If you’re into Urban Gondolas and Cable Propelled Transit (and you are or you probably wouldn’t be here), you’ve likely tried to ‘chat up’ the idea at your local pub, council meeting, industry association or sock hop (those things still exist, right?).

You’ve likely also been met with blank stares, dismissive nods and the terrifying realization that suggesting ski lifts as public transit maybe wasn’t the career-launching move you’d thought it would be.

But don’t worry, we’ve all been there. Here are ten things to get you out of that particular jam:


ONE. Admit from the very beginning that using ski lifts as public transit is the most ridiculous idea you’d ever heard of, too.

This is a particularly effective strategy if you’re met only with the aforementioned silence and dumbfounded expressions.

People respond and empathize with people that share a similar experience and worldview. By admitting this was the dumbest thing you’d ever heard – which it likely was – you’ll make an instant connection with that person. It allows you to move the conversation from this is stupid to let me tell you why it isn’t stupid.


TWO. Cable Transit is one of many tools.

No one likes a zealot – except zealots who only actually like zealots that share their particular worldview. If you come off as a cable zealot – and they exist – no one will pay attention to you. Monorails, anyone?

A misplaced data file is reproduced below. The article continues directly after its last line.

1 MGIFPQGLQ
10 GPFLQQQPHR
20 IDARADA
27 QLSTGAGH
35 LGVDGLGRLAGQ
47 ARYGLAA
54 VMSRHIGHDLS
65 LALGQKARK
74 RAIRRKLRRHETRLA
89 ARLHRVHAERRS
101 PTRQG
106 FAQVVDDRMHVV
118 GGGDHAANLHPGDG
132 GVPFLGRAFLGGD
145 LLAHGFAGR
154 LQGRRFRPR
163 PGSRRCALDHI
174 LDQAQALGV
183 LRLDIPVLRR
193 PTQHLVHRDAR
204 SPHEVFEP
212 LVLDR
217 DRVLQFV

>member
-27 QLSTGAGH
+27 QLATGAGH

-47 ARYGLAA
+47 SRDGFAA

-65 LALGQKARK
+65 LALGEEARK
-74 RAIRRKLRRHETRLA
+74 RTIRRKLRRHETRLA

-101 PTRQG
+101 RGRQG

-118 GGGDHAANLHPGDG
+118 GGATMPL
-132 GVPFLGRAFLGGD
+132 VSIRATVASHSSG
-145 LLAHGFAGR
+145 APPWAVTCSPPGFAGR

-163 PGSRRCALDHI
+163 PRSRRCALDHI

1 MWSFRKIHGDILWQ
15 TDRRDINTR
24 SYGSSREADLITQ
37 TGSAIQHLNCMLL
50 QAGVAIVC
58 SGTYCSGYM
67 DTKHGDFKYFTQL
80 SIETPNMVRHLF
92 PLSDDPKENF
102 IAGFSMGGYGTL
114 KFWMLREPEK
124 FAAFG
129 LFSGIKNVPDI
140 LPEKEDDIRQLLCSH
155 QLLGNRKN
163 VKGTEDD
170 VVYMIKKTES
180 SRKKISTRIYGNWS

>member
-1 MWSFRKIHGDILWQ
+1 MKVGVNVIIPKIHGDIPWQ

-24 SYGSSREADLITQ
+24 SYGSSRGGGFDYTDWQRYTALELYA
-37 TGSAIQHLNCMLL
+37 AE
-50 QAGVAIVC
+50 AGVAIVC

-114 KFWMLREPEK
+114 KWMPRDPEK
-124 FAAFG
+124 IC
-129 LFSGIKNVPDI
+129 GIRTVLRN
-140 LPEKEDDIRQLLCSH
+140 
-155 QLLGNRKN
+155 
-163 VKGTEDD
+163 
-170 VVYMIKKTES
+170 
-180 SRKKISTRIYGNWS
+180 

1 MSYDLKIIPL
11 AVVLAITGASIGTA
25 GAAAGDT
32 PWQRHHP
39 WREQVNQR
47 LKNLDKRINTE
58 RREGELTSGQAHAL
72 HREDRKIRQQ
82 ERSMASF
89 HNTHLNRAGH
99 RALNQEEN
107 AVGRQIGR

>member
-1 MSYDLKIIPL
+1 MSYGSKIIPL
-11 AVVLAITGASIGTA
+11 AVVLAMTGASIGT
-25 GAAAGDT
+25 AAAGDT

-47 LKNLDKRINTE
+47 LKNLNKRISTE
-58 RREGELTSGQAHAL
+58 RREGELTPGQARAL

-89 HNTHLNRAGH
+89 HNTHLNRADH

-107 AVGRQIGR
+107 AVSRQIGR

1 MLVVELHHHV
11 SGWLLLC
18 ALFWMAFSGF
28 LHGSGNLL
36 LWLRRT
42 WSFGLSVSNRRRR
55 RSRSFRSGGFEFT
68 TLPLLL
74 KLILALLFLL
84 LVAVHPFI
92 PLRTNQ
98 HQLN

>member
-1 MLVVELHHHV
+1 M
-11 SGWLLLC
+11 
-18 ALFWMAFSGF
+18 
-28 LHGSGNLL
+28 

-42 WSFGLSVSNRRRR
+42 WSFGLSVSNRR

Cable isn’t the be all, end all, best technology around. It has it’s strengths and its weaknesses just like every other transit technology in the world. It’s a tool. And like any tool, you have to match the right tool, for the right situation.


THREE. Resist the urge towards frustration.

When people ask if cable works in winter – and people will ask – you’re immediate reaction is likely to be It’s a !@#%@^#$% ski lift!!!!

Resist that urge. You won’t make any friends calling someone out on their ignorance.

People don’t need you flying off the handle like some latter-day Howard Beale. Instead, just laugh it off and tell the person how many times you’ve heard that question before (likely dozens). Then remind them politely that cable transit was developed primarily in ski resort situations. Let them put two-and-two together for themselves.


FOUR. Remember: This isn’t your idea, it isn’t your invention.

This isn’t your idea. This isn’t my idea. This isn’t anyone’s idea. This is simply something that’s happening around the world.

Cable’s been around for more than 2,000 years. This will ease any concerns people may have about blatant self-promotion.


FIVE. Find out who skis.